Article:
Opinion / Opinion Line

Finetuning the language of official releases

(China Daily) Updated: 2015-09-08 09:07

An explosion in Shandong Binyuan Chemical Co Ltd in Lijin county, East China's Shandong province, killed 13 people, some of whom were blown to bits. However, in a media release the local government said that "the relatives of the victims are in a good, stable mood", which is a common practice in official comments after a disaster. The sentence provoked nationwide criticism. Comments:

Who needs the families to be "in a good, stable mood"? Officials, of course, because they want to prevent a probe into the cause of the disaster and so hide their failure to follow the safety regulations. When the local government uses this notorious sentence, it is actually intended for their colleagues and superiors, instead of the public, which wants to know the truth.

Beijing News, Sept 7

Coldblooded sentences used to be quite common in local governments' news releases when the public had no other access to information and they could tell lies to hide their mistakes. Now that we live in the Information Age, will the bureaucrats be a little more practical and forget their past dominance over information?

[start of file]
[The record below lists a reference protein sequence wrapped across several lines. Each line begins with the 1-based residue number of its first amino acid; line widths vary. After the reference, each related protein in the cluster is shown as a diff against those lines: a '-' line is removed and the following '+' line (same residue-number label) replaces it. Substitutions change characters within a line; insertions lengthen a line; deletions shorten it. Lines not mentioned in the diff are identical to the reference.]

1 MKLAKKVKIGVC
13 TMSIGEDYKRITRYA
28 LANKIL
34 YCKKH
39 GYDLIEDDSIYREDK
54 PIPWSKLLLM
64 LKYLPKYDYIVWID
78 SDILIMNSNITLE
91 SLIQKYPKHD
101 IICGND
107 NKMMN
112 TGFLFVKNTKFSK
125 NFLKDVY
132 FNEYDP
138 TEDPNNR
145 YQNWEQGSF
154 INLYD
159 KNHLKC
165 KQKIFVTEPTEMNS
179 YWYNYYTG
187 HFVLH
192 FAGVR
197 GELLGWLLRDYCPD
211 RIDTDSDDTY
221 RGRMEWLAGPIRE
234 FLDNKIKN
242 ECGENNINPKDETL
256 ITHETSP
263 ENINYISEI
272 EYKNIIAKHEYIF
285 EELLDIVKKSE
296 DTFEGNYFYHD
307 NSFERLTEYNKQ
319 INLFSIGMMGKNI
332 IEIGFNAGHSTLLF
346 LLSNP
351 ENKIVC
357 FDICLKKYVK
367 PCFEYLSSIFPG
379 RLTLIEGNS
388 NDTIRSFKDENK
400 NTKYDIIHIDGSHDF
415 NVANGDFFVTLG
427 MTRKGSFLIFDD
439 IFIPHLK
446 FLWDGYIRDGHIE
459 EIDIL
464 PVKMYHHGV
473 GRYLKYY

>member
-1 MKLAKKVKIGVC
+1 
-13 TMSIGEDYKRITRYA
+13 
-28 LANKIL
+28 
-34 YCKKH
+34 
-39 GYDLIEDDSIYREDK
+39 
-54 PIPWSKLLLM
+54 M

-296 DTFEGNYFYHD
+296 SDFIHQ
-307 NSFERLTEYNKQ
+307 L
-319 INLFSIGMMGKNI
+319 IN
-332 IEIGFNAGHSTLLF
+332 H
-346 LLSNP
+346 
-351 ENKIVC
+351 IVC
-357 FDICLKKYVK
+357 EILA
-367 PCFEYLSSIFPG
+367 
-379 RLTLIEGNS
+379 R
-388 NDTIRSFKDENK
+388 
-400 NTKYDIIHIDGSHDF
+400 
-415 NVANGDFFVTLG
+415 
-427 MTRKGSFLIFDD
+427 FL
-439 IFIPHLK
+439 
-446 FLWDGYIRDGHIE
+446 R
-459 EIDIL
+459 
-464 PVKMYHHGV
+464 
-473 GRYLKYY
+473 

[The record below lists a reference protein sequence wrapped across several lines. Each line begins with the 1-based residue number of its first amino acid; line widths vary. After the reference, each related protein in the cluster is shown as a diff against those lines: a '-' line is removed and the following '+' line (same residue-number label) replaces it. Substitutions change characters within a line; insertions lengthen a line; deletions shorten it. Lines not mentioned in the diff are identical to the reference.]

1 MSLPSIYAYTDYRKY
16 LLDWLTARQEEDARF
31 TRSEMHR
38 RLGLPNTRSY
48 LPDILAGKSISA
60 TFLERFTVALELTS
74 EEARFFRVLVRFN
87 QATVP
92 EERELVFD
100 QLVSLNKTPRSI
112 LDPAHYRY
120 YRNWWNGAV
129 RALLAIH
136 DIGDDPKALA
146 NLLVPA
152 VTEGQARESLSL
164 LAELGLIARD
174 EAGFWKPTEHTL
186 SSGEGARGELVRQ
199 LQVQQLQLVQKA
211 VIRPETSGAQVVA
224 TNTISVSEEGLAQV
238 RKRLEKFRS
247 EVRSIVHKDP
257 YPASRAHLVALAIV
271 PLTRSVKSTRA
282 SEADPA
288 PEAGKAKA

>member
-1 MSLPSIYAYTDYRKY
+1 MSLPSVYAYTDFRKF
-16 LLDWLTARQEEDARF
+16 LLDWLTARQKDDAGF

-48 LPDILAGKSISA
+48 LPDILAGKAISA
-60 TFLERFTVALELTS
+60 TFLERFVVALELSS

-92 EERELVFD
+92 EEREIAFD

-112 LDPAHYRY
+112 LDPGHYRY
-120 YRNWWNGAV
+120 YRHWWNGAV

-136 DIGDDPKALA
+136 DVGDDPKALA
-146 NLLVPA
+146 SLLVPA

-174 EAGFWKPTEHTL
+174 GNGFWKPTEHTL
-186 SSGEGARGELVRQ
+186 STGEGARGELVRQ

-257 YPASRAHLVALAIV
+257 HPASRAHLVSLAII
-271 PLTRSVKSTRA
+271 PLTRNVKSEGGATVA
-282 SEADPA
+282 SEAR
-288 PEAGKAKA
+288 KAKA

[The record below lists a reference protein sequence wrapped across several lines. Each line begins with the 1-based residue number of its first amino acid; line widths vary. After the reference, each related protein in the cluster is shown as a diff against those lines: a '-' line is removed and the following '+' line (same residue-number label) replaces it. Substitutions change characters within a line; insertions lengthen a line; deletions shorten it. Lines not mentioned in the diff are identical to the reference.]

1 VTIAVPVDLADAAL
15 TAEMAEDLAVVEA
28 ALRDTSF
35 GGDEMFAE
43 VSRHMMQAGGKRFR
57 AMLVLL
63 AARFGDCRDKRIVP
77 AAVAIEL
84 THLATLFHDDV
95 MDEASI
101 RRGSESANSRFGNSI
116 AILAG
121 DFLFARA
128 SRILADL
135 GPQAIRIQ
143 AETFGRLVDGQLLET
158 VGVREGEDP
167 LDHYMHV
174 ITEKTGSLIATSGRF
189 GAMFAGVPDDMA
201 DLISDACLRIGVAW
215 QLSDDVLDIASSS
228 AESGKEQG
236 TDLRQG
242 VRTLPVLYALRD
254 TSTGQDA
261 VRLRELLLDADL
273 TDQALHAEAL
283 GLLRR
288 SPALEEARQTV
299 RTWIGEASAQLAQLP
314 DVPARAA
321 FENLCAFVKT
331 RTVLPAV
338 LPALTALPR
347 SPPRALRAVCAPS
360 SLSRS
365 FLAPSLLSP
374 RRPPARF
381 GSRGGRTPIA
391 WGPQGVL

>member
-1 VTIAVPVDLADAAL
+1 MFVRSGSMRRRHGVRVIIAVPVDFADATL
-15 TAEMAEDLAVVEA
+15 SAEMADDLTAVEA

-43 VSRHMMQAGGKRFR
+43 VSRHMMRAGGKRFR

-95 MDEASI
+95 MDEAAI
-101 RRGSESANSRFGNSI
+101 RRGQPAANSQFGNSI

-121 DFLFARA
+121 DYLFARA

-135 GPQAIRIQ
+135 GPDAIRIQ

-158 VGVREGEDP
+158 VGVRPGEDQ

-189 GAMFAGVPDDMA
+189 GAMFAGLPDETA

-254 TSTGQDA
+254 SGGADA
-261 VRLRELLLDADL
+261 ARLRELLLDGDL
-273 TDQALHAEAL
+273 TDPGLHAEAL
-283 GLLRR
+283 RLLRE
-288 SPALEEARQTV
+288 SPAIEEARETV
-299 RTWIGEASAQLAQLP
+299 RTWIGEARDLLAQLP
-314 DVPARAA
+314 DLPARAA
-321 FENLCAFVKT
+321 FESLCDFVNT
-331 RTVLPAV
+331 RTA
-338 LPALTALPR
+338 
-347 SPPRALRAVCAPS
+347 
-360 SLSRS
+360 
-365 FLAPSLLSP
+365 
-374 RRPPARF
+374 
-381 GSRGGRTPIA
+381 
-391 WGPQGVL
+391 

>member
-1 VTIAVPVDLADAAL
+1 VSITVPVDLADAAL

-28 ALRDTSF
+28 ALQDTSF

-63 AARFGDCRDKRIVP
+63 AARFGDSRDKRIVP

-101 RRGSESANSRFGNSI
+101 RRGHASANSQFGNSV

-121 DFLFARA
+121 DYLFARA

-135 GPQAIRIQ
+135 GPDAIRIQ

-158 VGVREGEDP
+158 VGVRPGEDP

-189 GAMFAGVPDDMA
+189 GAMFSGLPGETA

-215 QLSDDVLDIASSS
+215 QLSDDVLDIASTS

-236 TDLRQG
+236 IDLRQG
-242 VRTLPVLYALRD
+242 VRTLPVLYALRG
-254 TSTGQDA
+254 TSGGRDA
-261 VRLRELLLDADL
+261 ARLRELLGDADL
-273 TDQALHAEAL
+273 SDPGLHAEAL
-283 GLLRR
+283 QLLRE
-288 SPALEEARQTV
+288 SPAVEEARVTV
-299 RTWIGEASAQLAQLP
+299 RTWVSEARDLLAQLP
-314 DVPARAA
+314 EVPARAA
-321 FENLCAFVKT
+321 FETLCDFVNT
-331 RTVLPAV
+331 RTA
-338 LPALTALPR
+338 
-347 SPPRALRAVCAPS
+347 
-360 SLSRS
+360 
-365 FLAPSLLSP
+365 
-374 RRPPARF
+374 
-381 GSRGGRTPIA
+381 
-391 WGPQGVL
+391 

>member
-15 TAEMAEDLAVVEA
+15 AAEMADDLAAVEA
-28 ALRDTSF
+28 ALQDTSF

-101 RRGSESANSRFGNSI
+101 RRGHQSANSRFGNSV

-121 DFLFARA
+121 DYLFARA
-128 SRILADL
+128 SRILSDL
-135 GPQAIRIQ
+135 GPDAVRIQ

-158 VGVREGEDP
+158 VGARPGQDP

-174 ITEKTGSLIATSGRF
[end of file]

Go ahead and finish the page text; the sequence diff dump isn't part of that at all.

Xu Shaolin, writer and commentator, Sept 6

At the request of the top leadership, one local government after another has adopted new media as the channel for official comments after a disaster. However, the officials operating on the new platforms are still following the old bureaucratic style and their language is jus as coldblooded as before. If local governments mean to catch up with the new technologies, they need to change their attitudes.

xinhuanet.com, Sept 6

Who is responsible for the explosion? Why did it happen and what were the 13 victims doing when it happened? Is the chemical plant too near to residential households? The local government did not answer any of these questions and simply rushed to pass the buck. It is time it faced up its responsibilities.

rednet.com, Sept 7

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